Draft zone: Eighth to eleventh round
Strategy: Depending on your viewpoint, Stafford could either be the biggest QB sleeper or the biggest goat that will have you teetering on that “drop” button every week. Proceed with caution on this boom or bust QB.
14. Philip Rivers, San Diego Chargers – Simply put, no matter what his weapons, he’s consistently solid. San Diego doesn’t exactly have a flashy passing attack and Antonio Gates‘ suspension will definitely hurt. But no matter who the receivers are, you can typically count on 200 yards passing and a couple of TDs, with a few masterful games each year.
Draft zone: Tenth to Twelfth Round
Strategy: He’s either a low-end starter or a high-end No. 2 fantasy QB. If you’re drafting him to be your No. 1 QB, you better have stocked up in depth at all the other key offensive positions. He will not kill you on bye weeks and would be good in a QB tandem where you determine each week’s starter by matchup.
15. Carson Palmer, Arizona Cardinals – If he stays healthy, you’ve got a sneakily good QB. And with Arizona’s receiving corps and backfield issues you can see why. But given his age and injury history, you better have a good secondary option.
Draft Zone: Eleventh to Thirteenth Round
Strategy: A good pairing with Brady or someone to use in a QB tandem. Given his injury history, you’re likely to use him more early in the season, but at this point in his career, you’d be hard pressed to find anyone who thinks he can last the full season.
16. Teddy Bridgewater, Minnesota Vikings – Came on late in his rookie year and looks like the real deal. Adding burner Mike Wallace to a receiving crew that includes Charles Johnson and Cordarelle Patterson should make the passing attack quite formidable. Great get for a keeper league.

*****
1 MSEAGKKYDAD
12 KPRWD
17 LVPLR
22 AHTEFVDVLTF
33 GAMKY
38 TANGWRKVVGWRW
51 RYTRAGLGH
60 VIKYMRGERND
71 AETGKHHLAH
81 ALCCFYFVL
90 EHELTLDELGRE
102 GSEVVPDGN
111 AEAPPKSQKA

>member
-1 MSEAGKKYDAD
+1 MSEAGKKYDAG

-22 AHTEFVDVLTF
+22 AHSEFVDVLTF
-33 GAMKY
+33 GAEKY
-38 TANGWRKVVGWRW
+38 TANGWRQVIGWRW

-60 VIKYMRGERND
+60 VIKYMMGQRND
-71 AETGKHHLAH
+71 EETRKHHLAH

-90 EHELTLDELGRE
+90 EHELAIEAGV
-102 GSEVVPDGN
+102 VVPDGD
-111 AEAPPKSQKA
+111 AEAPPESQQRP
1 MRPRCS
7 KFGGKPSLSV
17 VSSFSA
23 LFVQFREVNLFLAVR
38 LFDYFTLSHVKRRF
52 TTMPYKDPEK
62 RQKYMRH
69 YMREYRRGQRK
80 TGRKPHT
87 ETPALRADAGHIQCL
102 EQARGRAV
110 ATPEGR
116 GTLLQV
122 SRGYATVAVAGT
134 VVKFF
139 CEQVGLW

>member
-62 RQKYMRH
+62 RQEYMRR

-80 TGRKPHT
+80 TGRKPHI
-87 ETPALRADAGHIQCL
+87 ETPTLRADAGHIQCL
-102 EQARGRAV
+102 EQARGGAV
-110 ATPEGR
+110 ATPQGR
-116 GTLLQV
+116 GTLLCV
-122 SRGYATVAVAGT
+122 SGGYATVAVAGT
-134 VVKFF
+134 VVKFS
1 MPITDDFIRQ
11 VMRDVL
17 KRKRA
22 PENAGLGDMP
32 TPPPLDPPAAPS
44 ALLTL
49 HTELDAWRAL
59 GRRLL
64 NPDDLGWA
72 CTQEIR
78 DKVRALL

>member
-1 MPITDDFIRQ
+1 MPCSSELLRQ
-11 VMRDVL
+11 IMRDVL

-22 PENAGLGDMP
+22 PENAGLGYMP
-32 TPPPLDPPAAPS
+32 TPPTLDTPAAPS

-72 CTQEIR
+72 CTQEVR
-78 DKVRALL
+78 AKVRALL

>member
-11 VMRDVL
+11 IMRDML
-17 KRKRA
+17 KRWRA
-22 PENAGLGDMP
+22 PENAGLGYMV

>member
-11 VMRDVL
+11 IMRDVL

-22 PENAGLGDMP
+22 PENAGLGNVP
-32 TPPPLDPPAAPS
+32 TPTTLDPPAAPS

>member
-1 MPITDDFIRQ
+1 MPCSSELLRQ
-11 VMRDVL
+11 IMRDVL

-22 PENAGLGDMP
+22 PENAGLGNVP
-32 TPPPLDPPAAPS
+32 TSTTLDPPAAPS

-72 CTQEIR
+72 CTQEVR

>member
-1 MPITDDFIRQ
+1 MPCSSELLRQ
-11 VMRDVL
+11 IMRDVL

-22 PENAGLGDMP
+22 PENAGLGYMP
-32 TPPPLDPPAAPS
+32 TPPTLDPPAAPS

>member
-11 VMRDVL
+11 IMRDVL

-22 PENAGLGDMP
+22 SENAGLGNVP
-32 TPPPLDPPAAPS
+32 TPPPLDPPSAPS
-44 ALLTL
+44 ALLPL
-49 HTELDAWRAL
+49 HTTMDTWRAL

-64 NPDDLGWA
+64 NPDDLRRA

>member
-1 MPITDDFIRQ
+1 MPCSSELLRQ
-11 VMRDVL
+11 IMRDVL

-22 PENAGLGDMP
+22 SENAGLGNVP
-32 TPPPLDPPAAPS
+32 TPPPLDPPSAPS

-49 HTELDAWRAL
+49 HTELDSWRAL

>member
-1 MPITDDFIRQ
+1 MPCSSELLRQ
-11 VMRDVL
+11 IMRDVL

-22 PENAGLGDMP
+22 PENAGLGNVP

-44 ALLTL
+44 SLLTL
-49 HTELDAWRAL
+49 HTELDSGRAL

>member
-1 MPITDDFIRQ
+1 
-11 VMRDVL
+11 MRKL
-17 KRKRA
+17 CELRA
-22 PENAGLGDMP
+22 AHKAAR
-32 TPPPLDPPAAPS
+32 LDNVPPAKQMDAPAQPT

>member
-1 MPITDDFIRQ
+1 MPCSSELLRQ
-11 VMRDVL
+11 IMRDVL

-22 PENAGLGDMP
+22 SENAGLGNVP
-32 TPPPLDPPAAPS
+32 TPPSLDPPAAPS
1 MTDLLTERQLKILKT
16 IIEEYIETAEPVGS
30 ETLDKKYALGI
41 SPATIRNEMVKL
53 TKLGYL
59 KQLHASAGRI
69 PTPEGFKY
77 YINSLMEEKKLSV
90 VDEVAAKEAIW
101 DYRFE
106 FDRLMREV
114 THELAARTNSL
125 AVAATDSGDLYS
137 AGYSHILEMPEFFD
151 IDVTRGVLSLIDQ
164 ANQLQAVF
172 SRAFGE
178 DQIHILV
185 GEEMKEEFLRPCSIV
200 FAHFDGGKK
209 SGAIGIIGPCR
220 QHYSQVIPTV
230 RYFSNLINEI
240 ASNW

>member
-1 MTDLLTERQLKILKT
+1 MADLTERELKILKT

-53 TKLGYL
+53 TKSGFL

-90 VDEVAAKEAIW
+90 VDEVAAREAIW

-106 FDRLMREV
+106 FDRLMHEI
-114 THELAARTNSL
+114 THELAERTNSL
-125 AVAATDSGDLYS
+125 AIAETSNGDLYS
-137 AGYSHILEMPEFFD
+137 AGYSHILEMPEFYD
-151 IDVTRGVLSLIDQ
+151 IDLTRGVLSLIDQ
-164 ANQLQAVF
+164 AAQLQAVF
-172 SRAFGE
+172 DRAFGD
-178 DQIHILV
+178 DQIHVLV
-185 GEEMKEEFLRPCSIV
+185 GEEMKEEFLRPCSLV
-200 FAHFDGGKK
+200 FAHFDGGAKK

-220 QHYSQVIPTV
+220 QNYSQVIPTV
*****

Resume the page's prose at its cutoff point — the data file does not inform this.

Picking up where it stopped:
Draft Zone: Eleventh to Thirteenth Round
Strategy: Based on potential alone, Bridgewater land just outside the Top 10 among QBs. But more sample size needs to be seen. Here’s my sleeper pick at QB. Great in QB tandem and the first QB to take in the keeper rounds if you’re in a league that has keepers.
17. Colin Kaepernick, San Francisco 49ers – There may be no more frustrating QB to own. He’s capable of putting up huge numbers, largely based on his running ability, but he’s also just as capable of putting up a single digit total at just the wrong time. Perhaps a fresh start with a new coach and a new No. 1 WR in Torrey Smith will change his fate. But he’s a wait-and-see option.
Draft zone: Twelfth to Fourteenth Round
Strategy: Full-on backup. And check closely to see what his matchup is on the week your other QB plays. If it looks favorable, draft him. Because of his name, someone will likely take him in the 11th or 12th, but in a smart league, he should go in the 13th or 14th.
18. Andy Dalton, Cincinnati Bengals – Hear me out. I almost won a league with Andy Dalton as my primary starting QB last year. Dalton will not look pretty and he may not always win games, but he was pretty consistent in putting up double digit totals and with a team that is stacked at all the other scoring positions, you could do worse than Dalton. Plus, with AJ Green, a returning Marvin Jones and Tyler Eifert, Mohammed Sanu and some decent pass catching options out of the backfield, he has some solid targets.
Draft zone: Thirteenth to Sixteenth Round
Strategy: Nobody will be rushing to claim Dalton, but if you have a QB go down or need a bye week guy, you could do worse.